*For more on each of these laws, the exceptions, and the missteps you could be making in relation to them, visit http://bit.ly/fraud-and-abuse for a Q&A podcast with Rodriguez.

How to deal

As mentioned earlier, the healthcare reform law requires that providers establish fraud and abuse compliance programs. Though final rules for such programs have not yet been released, it's smart to begin forming a program now - not only because it's required in the law, but because it's a great way to protect your practice.

"If [a violation] was a mistake, and it can be documented it's a mistake, the government is going to be much more cooperative in resolving the matter," says Slavkin. "The way a doctor puts himself in a defensible position is to have a compliance program."

In 2000, the OIG issued seven recommendations for compliance programs at individual and small-group practices. "That's what I recommend doctors start with," says Rodriguez.

Audit and monitor

The first OIG recommendation is to continually evaluate your practice's compliance level and identify your risk areas for noncompliance.

Your highest risk area is likely in billing for the services you perform most frequently, says Rodriguez. As Braver points out, these mistakes will be the most obvious to enforcement officers. In addition, says Rodriguez, if you repeatedly bill for a service incorrectly, that can result in significant overpayments over time. If you need to return that money to the government, it can take quite a toll on your finances, especially if it's due to a mistake you've made repeatedly for months or years.

To avoid such issues, Rodriguez recommends conducting audits on a sampling of charts at least annually to monitor compliance. Focus especially on those high-risk areas, he says. In addition, consider involving an attorney in this process so that if you do find problems, they may be protected from compelled disclosure.

Establish standards and procedures

The OIG's second recommendation is to develop a method for dealing with risk areas. One way to do this is by including compliance procedures in your practice's policies and procedures manual, something Braver recommends.

In addition to a policy regarding frequent billing and coding audits, consider including:

• Documenting standards. Proper documentation of services is essential, says Braver. "You can't prove something happened without having the written record for it." And, if you need to explain why you chose to make a particular referral or why you wrote a prescription for a particular drug, documentation helps. "If a patient uses a specific treatment or drug or whatever that might be, write it down in the patient's file," he says.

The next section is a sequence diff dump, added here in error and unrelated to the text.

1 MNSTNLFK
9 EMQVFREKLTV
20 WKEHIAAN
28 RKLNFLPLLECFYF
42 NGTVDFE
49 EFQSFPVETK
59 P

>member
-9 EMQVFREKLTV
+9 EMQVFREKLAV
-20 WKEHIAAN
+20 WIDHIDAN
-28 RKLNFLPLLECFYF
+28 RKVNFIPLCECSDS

• Contract checkups. Routinely ensure all contracts remain in compliance and they have not expired, says Rodriguez. Also check with an attorney before signing contracts. "Just because you have a signed contract in place doesn't make it OK. It needs to also comply with the other elements of the statutes or the exceptions," he says.

Designate a compliance officer

The third OIG recommendation is to identify a member of your practice to oversee your compliance program. This is also a recommendation of Slavkin's. Have one staff member oversee regular auditing, keep track of billing practices, ensure employees have the proper training and education, and so on, he says.

Train and educate

The OIG also recommends compliance training and education for staff members. Nordeng agrees it's important for practices to ensure employees are as educated as possible. Two useful resources are a series of compliance training videos available on the OIG website and a quarterly compliance newsletter released by CMS that highlights the top issues auditors identify, she says.

Respond to offenses; develop corrective action

The fifth OIG recommendation is to determine what will happen if you identify a compliance issue. Though every situation is different, Nordeng suggests isolating the problem, assessing its scope, and of course, preventing it from happening again. Also, consider seeking counsel "with an educated attorney who knows the healthcare law," she says.

Communicate and implement disciplinary standards

OIG's sixth and seventh recommendations are to foster an "open door" policy with staff members when compliance issues arise and to outline consequences for employees who violate the statutes or fail to respect your policies.

Of course, it's best to prevent such issues from happening in the first place. A searchable database of individuals excluded from federal payer programs is available on the OIG website. When hiring, ensure candidates are not on any exclusion lists, says Nordeng. "You can avoid a lot of [compliance] problems by making sure at the beginning that you've properly screened."

Aubrey Westgate is an associate editor at Physicians Practice. She can be reached at aubrey.westgate@ubm.com.

This article originally appeared in the May 2012 issue of Physicians Practice.